This is the day I look for

I am always glad the daily office readings end in Revelation as the New Testament reading. It makes me homesick every time. There will be a time when war will be no more. A time when heaven and earth are truly joined together. A time when our King will finally be known in fullness to all and what we know in part now will be known in full then. I long for that day. Truly.

So many Christians have read John’s book expecting that the final scene will be a picture of ‘heaven’ that they fail completely to see the full glory of what he is saying. Plato was wrong. It isn’t a matter—it wasn’t ever a matter—of ‘heaven’ being the perfect world to which we shall (perhaps) go one day, and ‘earth’ being the shabby, second-rate temporary dwelling from which we shall be glad to depart for good. As we have seen throughout the book, ‘earth’ is a glorious part of God’s glorious creation, and ‘heaven’, though God’s own abode, is also the place where the ‘sea’ stands as a reminder of the power of evil, so much so that at one point there is ‘war in heaven’. God’s two-level world needs renewing in both its elements.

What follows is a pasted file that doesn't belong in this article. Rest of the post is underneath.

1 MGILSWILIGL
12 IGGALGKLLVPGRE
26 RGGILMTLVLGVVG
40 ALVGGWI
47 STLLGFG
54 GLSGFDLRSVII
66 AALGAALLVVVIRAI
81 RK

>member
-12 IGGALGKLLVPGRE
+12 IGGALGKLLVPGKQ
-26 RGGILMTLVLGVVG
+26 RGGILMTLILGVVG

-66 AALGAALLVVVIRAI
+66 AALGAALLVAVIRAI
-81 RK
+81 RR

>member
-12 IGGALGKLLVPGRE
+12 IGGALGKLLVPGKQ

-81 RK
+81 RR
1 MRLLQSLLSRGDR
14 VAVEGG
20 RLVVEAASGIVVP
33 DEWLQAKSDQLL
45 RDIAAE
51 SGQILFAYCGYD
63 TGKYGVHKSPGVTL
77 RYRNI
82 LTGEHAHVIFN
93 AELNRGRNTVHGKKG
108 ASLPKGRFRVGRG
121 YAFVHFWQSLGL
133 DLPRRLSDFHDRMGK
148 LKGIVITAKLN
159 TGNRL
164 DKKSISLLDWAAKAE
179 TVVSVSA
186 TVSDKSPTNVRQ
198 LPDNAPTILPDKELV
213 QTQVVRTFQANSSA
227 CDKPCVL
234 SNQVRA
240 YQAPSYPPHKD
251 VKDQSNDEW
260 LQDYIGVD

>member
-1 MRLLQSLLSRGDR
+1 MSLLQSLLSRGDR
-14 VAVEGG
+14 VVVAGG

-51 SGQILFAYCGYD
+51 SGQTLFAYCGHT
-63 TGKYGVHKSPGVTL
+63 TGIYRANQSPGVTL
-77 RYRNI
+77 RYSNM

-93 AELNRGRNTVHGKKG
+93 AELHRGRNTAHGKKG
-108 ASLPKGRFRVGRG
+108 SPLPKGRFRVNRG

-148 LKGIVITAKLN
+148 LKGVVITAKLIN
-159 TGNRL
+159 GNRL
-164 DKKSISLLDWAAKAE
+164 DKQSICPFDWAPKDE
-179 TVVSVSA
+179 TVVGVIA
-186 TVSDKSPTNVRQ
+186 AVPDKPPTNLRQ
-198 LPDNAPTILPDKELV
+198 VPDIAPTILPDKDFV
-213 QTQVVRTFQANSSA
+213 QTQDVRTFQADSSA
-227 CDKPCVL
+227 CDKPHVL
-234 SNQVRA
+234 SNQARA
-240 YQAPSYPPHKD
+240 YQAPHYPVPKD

But when that is done, we are left not with a new heaven only, but a new heaven and a new earth—and they are joined together completely and for ever. 

 Wright, T. (2011). Revelation for Everyone (pp. 187–188). SPCK; Westminster John Knox.

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